Ridley Scott’s NonBiblical EXODUS

Here we go again. Another great Bible story is being translated into a big-budget Hollywood movie by a Director and a lead actor whose least concern is telling the story accurately. This time it’s the story of Moses as he leads the children of Israel out of Egypt. The Director is Ridley Scott who admits that he’s an atheist, and the star is Christian Bale whose list of starring roles is not exactly a strong resume to play one of the great men of God from the Bible. Exodus: Gods and Kings starts Friday, December 12th.

christian bale in exodusFor anyone not concerned about Biblical accuracy, this will most likely be a good popcorn Hollywood blockbuster, based on the pedigree of Ridley Scott (Alien, Blade Runner, Thelma & Louise, Gladiator, Prometheus), and Christian Bale (Batman from the Christopher Nolan series, The Fighter, American Hustle). However, I am very concerned with Biblical accuracy and research has shown that a large part of the movie going public is also concerned with Biblical accuracy. The article below states that if the producers really wanted to make a profitable movie, it would have been wiser to stick closer to the story. But, as you’ll also see in the article, it looks like we will again be given a re-interpretation of the Bible story from the Director’s non-Judeo-Christian point of view.

I for one, will NOT be going to see Exodus: Gods & Kings unless the reviews report that this movie stays much close to the Biblical account than expected. Below is a portion of a great article from www.WND.com about the controversy that’s already swirling around this movie.

(excerpt from article by Drew Zahn at wnd.com) … Christian Bale – who plays the part of Moses in “Exodus: Gods and Kings” – told reporters in Los Angeles he has a much more gritty vision of the biblical hero.

“I think the man was likely schizophrenic and was one of the most barbaric individuals that I ever read about in my life,” the actor said of Moses. “He’s a very troubled and tumultuous man who fought greatly against God, against his calling.”

Director Ridley Scott, who told the New York Times last year he’s an atheist, told Entertainment Ridley Scott and ExodusWeekly last week he looked to science, not miracles, to explain the amazing events recorded in Exodus.

“You can’t just do a giant parting [of the Red Sea], with walls of water trembling while people ride between them,” said Scott, who recalled scoffing at biblical epics from his boyhood like 1956′s “The Ten Commandments.” “I didn’t believe it then, when I was just a kid sitting in the third row. I remember that feeling, and thought that I’d better come up with a more scientific or natural explanation.”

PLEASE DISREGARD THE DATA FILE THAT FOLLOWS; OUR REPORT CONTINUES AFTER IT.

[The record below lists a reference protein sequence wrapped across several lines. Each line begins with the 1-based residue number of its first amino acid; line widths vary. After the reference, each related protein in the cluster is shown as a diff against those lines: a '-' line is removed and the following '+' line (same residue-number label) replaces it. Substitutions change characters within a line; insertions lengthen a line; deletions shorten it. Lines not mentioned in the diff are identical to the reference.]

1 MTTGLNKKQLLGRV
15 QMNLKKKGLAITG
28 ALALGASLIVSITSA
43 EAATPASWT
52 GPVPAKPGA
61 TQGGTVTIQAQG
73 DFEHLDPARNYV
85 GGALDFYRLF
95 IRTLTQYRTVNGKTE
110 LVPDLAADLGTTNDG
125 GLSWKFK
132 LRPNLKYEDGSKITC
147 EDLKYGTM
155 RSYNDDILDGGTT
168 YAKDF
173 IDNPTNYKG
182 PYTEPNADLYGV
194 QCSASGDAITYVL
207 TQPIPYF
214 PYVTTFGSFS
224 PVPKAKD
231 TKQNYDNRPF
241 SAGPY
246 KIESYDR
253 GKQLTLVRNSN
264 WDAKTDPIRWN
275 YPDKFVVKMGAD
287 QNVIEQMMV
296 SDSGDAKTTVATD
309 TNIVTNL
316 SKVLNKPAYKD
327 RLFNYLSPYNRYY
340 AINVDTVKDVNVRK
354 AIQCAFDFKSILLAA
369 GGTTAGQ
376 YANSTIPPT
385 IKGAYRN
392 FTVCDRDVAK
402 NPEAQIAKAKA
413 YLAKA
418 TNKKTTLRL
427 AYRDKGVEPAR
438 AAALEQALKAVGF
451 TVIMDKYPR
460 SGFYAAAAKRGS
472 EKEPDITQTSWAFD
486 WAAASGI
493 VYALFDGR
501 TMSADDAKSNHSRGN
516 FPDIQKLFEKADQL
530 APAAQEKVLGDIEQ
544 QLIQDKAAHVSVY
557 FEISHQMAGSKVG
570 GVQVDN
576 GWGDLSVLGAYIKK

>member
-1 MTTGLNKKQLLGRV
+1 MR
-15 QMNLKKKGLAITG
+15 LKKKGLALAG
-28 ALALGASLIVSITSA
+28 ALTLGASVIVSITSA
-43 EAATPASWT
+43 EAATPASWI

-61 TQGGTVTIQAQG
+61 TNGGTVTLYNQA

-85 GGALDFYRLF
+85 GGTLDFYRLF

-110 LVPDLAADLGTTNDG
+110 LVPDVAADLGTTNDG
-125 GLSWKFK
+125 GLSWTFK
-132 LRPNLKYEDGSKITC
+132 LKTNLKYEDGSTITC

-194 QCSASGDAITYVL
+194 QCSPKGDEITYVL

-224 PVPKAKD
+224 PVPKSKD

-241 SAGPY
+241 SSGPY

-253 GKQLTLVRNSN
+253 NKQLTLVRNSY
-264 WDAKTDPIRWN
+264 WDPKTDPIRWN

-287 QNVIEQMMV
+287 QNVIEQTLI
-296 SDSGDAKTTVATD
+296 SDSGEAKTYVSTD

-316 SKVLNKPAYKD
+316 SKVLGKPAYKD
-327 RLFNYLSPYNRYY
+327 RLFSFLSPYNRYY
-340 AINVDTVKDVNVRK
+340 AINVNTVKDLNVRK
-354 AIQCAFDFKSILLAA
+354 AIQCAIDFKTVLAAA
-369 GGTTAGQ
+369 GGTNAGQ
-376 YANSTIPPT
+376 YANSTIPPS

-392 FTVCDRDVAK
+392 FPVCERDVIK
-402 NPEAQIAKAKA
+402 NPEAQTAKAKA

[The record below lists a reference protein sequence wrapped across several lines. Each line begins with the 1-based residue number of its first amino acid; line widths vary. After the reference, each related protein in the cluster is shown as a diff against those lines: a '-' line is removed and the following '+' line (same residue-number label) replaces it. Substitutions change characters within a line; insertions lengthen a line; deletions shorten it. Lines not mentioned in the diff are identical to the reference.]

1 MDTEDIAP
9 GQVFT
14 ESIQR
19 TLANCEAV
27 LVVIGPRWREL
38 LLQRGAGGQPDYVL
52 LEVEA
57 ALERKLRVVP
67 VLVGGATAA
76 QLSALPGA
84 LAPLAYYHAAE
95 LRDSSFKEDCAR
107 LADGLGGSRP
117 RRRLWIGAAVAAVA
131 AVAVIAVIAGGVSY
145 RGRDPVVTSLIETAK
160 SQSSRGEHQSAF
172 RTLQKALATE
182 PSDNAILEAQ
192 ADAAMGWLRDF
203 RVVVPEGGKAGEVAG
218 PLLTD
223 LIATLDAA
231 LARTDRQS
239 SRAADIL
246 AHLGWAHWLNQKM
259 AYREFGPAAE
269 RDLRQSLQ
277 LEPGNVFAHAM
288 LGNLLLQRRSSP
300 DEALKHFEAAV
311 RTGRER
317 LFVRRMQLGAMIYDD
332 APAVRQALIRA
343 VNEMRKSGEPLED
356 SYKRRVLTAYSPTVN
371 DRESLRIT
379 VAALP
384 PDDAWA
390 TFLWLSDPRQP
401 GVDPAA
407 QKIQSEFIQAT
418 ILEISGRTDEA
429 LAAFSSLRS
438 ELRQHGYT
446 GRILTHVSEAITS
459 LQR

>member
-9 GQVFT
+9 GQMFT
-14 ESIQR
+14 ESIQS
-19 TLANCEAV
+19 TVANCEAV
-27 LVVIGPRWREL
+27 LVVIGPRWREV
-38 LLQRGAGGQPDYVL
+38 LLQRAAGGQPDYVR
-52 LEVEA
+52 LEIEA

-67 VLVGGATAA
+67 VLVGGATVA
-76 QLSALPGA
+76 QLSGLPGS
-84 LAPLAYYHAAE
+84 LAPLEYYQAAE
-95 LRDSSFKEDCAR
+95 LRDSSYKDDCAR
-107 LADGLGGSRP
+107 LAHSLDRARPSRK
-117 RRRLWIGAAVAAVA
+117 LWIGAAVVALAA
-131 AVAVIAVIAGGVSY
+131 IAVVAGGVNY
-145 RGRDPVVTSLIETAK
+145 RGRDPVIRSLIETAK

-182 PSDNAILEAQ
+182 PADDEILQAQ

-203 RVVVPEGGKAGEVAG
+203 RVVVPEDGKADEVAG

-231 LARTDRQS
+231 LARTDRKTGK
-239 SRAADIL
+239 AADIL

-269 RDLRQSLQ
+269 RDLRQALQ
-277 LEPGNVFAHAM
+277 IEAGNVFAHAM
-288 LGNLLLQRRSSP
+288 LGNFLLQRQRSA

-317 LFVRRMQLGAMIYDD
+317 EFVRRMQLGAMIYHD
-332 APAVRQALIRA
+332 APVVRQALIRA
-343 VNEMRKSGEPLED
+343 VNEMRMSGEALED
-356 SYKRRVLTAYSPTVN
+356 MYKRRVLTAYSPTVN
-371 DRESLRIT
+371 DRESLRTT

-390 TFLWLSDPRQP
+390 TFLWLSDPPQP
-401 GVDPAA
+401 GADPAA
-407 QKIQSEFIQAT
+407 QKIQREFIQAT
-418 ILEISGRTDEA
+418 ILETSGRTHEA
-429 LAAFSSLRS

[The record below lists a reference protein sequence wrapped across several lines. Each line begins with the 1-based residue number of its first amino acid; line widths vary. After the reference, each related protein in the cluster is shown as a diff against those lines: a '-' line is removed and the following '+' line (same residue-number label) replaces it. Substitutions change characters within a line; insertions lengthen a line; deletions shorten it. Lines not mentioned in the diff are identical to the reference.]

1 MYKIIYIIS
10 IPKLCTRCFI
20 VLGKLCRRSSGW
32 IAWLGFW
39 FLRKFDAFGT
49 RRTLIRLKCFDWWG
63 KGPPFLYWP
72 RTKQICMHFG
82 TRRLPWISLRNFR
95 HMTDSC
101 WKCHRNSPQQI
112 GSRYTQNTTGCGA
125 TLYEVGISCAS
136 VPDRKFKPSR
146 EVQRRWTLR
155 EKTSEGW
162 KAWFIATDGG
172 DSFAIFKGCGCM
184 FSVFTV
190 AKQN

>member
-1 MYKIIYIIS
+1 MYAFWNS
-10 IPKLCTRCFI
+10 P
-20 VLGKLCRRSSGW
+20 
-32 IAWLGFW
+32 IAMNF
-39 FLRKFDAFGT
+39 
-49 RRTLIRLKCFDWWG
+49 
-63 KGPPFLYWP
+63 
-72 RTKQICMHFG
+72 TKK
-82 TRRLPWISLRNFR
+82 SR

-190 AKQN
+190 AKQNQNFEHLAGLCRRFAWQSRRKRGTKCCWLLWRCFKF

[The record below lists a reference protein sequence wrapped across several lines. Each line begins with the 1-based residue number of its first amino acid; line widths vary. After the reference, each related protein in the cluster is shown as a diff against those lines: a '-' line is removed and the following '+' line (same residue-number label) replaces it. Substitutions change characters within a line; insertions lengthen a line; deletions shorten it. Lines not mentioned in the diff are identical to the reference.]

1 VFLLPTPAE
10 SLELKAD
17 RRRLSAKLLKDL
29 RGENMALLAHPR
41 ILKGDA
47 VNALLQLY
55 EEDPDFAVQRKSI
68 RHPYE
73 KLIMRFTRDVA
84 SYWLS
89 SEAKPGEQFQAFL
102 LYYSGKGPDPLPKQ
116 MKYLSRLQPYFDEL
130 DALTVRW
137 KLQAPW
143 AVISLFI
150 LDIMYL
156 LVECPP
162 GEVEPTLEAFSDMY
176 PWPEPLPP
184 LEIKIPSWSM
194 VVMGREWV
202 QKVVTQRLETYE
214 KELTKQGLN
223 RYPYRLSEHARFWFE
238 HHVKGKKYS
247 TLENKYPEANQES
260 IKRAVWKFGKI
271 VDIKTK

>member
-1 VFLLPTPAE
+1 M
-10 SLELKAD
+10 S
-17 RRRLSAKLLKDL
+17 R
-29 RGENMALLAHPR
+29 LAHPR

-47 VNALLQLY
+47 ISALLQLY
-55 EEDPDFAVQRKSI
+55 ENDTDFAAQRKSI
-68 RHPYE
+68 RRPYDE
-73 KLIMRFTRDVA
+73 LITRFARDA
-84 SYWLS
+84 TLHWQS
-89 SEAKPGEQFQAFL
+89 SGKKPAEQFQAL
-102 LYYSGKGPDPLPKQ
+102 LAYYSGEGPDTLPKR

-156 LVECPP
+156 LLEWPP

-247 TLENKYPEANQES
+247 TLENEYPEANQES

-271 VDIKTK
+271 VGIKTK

According to ET, Scott dove into the history of Egypt, reading about the effects of an underwater earthquake off the coast of Italy.

“I thought that logically, [the parting] should be a drainage,” Scott said. “And that when [the water] returns, it comes back with a vengeance.”

Stone told WND quotes like these are trouble for the movie.

“If Bale’s point of view is that Moses was ‘schizophrenic and barbaric,’ that has to have impacted his portrayal,” Stone said. “If I see that as a Christian, as a faith-driven viewer, I will sense – as I did in ‘Noah’ – the subtleties of the shift between the biblical story and the Hollywood interpretation. It’s going to impact my interest in seeing it, or if I do see it, whether I like it or not and whether I share that in a positive light with others. Word of mouth is a significant driver of box office success.

“What I think is even more telling, although subtle, is Ridley Scott saying neither Moses nor God caused the parting of the Red Sea, but it was an earthquake,” Stone said. “The story of Exodus was a battle, not between Moses and Pharaoh, but between God and Pharaoh and his (little “g”) gods. This was a spiritual battle.

“But if you look at the trailer and what Ridley Scott has been saying, they’re making an epic, ‘good guy versus bad guy,’ big battle, mega blockbuster,” Stone continued. “Audiences of faith may look at it and think, ‘This is my story, but it doesn’t look anything like my story,’ and that’s going to cause Christians, Jews and Muslims to pause. The three major world religions may say, ‘That’s not my story.’ And that will be a problem for ‘Exodus.’”

“It’s no different than if I was doing a ‘Harry Potter’ movie,” Stone continued. “If I’m not true enough to the story to maintain the interest of the existing audience, then when I get to the theater, all I’m going to be left with are those who gravitated to my version. If you change it too much, if it’s not true to the story, then you lose those people.
Read more at http://www.wnd.com/2014/10/is-brand-new-bible-movie-actually-biblical/#uCQZsUx3LoJE4VHk.99

One thought on “Ridley Scott’s NonBiblical EXODUS

  1. I’d ask how accurate it is possible to be, when adapting material from any legend based on events that occurred hundreds or thousands of years ago. Look at figures like King Arthur, Robin Hood, or even El Cid. These were once real people, like Moses or King David, but their legends have become so powerful that the historic truth is difficult to find.

    Of course, when you are dealing with the Bible, basis of several world religions, I think such adaptations call for the greatest delicacy and respect for the source material. I’m not sure Hollywood is capable of that, honestly.

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